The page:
Slow Travel: Crossing Europe with a Giant Land Ship

Belgian art collective Time Circus built their first prototype of a giant Land Ship that will travel through Europe. Like a modern-day galley, the land ship will be propelled by the muscle power of the participating travelers. The journey is understood as a 21st century pilgrimage and will take an estimated 10 years. [Read more…]

The Wave of the Future

personal effects laurie lipton 2016

“Personal Effects (after Hokusai) 2016″, 5footx7foot8”, charcoal & pencil on paper. Click to enlarge. By Laurie Lipton.

Hand Crank Marble Machine

low-tech music“The Wintergartan Marble Machine, built by Swedish musician Martin Molin and filmed by Hannes Knutsson, is a hand-made music box that powers a kick drum, bass, vibraphone and other instruments using a hand crank and 2,000 marbles.”

Read more at Wired: Wintergatan’s ‘Marble Machine’ makes music with 2,000 marbles.

Cargo Cults

supercargo headphones“The John Frum movement on the Oceanic island nation Vanuatu is a classic example of what anthropologists have called a “cargo cult”— many of which sprang up in villages in the South Pacific during World War II, when hundreds of thousands of American troops poured into the islands from the skies and seas.

Cargo cults appear when the outside world, with all its material wealth, suddenly descends on remote, indigenous tribes. The locals don’t know where the foreigners’ endless supplies come from and so suspect they were summoned by magic, sent from the spirit world.

To entice the Americans back after the war, islanders throughout the region started building giant airplanes from wood, carving headphones and radios from bamboo and awaited the messianic serviceman John Frum. They prayed for ships and planes to once again come out of nowhere, bearing all kinds of treasures: jeeps and washing machines, radios and motorcycles, canned meat and candy. Their rituals included the non militant army TAU (Tanna Army USA), marching with wooden rifles.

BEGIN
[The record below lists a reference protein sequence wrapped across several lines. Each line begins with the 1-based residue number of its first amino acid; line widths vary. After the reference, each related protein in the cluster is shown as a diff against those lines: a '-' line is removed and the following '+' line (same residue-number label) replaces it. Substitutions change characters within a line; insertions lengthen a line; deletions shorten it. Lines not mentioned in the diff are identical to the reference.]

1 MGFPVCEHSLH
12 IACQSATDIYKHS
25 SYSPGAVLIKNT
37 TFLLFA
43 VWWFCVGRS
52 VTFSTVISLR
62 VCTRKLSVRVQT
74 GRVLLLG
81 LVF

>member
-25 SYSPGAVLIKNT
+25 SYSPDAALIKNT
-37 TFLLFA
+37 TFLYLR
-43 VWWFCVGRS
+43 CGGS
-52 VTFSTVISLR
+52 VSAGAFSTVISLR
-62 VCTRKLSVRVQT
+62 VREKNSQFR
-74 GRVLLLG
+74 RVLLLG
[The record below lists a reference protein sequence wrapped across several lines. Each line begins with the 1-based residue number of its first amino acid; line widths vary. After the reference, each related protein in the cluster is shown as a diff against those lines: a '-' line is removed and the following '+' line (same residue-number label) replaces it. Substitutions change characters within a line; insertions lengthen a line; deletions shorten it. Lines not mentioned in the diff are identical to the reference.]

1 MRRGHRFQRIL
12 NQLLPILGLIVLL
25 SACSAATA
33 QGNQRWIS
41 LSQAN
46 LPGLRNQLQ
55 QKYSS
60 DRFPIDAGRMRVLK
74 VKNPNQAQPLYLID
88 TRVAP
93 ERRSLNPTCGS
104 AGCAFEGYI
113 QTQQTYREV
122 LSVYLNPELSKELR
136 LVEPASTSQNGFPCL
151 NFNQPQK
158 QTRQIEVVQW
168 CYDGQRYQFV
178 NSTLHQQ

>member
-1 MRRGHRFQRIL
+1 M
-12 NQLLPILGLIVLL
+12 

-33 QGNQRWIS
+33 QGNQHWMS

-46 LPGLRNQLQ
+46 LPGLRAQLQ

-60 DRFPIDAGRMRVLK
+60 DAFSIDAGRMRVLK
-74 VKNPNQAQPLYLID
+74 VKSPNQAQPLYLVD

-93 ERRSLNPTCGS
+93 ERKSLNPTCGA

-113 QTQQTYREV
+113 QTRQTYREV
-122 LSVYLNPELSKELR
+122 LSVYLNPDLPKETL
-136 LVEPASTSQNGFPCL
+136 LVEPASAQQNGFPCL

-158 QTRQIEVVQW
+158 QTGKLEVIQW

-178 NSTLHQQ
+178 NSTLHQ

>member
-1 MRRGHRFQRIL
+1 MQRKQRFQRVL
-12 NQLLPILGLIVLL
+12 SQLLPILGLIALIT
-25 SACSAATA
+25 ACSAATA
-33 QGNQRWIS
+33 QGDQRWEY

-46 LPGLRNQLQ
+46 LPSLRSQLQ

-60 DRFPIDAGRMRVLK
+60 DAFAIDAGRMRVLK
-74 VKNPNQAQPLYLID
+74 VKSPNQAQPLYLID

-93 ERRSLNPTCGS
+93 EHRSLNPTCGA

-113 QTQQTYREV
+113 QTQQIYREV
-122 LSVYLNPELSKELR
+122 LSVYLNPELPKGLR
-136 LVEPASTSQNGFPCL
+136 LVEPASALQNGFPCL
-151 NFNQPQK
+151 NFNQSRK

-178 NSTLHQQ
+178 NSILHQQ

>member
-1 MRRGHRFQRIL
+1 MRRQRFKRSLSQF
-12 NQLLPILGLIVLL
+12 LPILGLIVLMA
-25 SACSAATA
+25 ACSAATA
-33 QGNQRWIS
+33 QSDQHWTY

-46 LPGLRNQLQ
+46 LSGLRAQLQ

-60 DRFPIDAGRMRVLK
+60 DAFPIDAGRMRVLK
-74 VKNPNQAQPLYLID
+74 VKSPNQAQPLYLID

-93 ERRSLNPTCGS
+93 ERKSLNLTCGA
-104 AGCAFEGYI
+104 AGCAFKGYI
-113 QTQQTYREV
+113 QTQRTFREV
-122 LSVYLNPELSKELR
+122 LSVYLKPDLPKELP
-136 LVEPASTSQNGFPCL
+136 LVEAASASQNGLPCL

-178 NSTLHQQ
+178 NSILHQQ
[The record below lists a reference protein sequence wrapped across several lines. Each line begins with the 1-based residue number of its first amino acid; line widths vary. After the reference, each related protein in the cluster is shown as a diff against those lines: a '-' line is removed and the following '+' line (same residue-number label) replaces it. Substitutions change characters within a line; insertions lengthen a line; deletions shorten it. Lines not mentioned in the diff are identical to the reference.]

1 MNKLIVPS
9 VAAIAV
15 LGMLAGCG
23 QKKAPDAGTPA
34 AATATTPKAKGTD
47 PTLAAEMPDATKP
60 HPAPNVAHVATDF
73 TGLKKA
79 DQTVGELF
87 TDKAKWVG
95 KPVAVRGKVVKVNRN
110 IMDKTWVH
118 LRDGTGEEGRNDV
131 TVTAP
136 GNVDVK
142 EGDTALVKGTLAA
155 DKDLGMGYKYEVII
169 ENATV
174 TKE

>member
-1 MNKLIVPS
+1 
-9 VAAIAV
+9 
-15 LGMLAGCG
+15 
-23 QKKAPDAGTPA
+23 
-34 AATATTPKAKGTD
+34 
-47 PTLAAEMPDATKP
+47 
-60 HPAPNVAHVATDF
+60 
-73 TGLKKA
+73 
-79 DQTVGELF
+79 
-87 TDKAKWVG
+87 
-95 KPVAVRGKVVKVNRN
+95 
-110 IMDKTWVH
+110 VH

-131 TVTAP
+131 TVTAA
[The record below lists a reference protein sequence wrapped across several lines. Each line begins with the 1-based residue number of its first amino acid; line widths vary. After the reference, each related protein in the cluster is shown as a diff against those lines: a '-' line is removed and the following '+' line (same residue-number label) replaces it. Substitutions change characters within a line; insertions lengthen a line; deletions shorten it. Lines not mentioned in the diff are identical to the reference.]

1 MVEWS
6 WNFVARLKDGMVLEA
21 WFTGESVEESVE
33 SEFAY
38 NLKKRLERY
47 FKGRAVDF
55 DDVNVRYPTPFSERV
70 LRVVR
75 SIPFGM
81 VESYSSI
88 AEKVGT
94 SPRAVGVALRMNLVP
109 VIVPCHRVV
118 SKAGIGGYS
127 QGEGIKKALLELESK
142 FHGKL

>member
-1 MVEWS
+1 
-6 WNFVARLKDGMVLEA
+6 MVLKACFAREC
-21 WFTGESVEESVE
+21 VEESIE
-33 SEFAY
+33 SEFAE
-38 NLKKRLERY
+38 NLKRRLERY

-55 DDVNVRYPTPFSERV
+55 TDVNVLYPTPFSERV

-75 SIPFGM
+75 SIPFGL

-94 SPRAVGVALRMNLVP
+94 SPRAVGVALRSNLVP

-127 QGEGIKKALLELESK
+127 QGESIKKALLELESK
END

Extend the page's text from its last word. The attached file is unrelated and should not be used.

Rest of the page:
supercargo 2The more naive will laugh about these imitations. But did the US soldiers truly understand their technology, their big agenda? The cult of the cargo is our world exactly: We perform meaningless routines we call work, in hope for future cargo. With a technology that could navigate us to the moon, we write LMAO. The western world itself is a giant cult of imitating things that somehow work: dressing in suits, using buzzword-vocabulary, mimicing old forms of art. The longing for godlike goodies on the horizon, the usage of things we don´t understand: it’s a big parable of desire.

Surprisingly the local performers of the Cargo Cults succeeded: By remaking western technology with bamboo, by re-enacting western rituals they attracted actual planes full of tourists and anthropologists.”

Quoted from “In John they trust” (Smithsonian Magazine) and “The supercargo manifesto” (Supercargo Tumblr). Pictures: Supercargo Tumblr. Thanks to Edwin Gardner.

The Illusion-of-Control Tower

The illusion of control laurie lipton

By Laurie Lipton.

The Full Moon Theatre

moonlight theatre

Under good climatic conditions and using specific technology, the full moon can be a powerful source of light.

Using technology inspired by solar energy concentrators, the “Full Moon Theatre” lights its performances using only moonlight. Moonbeams are collected, concentrated, and focused on stage.

The original Full Moon Theatre was built in Southern France and their plan is to create twelve Full Moon Theatres worldwide.

[Read more…]